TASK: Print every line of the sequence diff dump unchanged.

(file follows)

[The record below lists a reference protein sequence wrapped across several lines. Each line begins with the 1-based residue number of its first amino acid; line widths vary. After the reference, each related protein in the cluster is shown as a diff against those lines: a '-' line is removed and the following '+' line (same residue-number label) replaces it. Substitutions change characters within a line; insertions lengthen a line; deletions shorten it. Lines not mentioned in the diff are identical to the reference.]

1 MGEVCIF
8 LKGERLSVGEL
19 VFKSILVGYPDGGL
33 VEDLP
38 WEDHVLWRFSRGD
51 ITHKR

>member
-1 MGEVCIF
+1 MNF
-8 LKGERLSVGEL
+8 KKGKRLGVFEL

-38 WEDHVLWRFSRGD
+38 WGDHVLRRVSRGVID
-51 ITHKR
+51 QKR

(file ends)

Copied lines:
[The record below lists a reference protein sequence wrapped across several lines. Each line begins with the 1-based residue number of its first amino acid; line widths vary. After the reference, each related protein in the cluster is shown as a diff against those lines: a '-' line is removed and the following '+' line (same residue-number label) replaces it. Substitutions change characters within a line; insertions lengthen a line; deletions shorten it. Lines not mentioned in the diff are identical to the reference.]

1 MGEVCIF
8 LKGERLSVGEL
19 VFKSILVGYPDGGL
33 VEDLP
38 WEDHVLWRFSRGD
51 ITHKR

>member
-1 MGEVCIF
+1 MNF
-8 LKGERLSVGEL
+8 KKGKRLGVFEL

-38 WEDHVLWRFSRGD
+38 WGDHVLRRVSRGVID
-51 ITHKR
+51 QKR